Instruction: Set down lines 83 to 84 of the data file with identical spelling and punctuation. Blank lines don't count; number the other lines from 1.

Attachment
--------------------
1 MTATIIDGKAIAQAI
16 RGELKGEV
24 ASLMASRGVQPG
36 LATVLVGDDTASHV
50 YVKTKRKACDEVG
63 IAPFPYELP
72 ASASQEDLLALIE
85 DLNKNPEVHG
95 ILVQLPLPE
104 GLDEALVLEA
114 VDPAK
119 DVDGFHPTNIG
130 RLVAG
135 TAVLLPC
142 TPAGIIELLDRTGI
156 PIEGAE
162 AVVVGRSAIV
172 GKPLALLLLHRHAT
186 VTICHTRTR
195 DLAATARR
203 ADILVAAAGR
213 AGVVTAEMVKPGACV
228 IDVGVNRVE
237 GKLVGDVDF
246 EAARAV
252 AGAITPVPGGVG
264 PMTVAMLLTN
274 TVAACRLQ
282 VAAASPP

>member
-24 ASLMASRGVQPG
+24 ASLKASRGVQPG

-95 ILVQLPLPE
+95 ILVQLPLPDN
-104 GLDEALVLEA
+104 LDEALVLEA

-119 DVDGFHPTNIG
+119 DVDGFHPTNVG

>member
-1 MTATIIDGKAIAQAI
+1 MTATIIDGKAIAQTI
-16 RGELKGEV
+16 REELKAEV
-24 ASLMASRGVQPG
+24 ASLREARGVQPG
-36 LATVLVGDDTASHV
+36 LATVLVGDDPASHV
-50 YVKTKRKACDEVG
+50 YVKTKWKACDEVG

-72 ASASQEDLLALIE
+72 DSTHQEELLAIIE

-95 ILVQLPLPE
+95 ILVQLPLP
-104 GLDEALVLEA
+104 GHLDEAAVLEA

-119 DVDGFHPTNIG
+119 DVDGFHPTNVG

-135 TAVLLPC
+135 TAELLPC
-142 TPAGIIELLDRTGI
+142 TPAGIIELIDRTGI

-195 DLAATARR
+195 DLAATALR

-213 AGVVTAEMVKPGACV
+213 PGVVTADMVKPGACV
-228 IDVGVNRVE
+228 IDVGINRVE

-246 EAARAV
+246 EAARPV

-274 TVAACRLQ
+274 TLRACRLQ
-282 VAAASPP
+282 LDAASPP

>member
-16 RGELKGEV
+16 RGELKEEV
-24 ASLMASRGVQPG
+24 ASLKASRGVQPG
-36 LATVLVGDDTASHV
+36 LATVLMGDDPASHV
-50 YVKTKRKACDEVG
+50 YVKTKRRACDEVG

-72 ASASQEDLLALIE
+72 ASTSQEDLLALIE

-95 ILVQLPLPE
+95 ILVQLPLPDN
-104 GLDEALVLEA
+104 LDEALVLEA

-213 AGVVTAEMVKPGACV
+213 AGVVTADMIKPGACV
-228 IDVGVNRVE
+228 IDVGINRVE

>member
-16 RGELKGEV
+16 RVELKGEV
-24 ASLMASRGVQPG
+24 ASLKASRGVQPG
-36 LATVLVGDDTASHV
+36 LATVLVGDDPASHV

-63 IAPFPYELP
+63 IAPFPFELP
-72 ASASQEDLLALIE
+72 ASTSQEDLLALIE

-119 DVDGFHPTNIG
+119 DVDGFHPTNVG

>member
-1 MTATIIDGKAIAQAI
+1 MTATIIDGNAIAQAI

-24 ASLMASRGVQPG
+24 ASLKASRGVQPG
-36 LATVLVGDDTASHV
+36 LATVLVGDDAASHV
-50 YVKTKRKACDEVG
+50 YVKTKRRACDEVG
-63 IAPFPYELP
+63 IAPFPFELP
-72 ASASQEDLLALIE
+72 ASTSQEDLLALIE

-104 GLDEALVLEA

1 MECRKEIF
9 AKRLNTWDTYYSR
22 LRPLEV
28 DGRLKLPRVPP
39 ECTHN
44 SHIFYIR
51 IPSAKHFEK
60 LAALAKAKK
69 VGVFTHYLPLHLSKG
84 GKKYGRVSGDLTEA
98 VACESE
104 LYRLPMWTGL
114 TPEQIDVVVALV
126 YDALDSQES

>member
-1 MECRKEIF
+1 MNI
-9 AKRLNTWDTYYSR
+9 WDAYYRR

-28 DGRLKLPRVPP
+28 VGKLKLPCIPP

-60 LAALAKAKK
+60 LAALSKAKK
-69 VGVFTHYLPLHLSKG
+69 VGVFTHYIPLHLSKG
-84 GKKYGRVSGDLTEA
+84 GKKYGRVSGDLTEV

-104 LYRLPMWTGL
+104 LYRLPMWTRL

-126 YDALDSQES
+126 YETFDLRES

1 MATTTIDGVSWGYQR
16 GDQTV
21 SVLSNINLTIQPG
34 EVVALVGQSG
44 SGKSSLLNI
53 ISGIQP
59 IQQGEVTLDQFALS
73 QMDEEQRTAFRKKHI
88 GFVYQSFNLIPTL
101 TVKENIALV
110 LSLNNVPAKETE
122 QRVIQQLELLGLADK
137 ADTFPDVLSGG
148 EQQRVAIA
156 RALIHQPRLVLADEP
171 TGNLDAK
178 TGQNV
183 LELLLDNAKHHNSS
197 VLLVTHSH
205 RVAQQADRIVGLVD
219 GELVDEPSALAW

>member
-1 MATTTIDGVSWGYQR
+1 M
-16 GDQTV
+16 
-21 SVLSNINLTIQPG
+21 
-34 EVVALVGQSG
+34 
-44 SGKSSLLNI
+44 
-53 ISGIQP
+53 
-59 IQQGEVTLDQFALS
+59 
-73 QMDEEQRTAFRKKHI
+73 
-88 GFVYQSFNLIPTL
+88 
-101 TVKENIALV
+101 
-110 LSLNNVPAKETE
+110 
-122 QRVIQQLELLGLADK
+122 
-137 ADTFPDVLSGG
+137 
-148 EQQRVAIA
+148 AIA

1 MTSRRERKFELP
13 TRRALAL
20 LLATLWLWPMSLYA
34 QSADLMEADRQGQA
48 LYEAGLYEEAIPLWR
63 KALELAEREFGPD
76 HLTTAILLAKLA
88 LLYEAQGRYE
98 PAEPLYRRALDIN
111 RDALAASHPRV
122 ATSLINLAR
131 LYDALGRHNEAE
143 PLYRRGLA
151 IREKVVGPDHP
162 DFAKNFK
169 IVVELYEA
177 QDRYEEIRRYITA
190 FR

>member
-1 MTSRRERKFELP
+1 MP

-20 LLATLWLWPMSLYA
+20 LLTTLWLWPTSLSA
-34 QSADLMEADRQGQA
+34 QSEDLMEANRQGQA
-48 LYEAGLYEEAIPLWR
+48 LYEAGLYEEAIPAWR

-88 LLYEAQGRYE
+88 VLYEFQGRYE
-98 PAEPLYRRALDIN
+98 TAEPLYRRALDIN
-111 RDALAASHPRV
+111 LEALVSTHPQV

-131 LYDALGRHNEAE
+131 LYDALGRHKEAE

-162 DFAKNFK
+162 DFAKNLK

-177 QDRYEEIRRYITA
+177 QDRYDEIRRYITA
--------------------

-72 ASASQEDLLALIE
+72 ASTSQEDLLALIE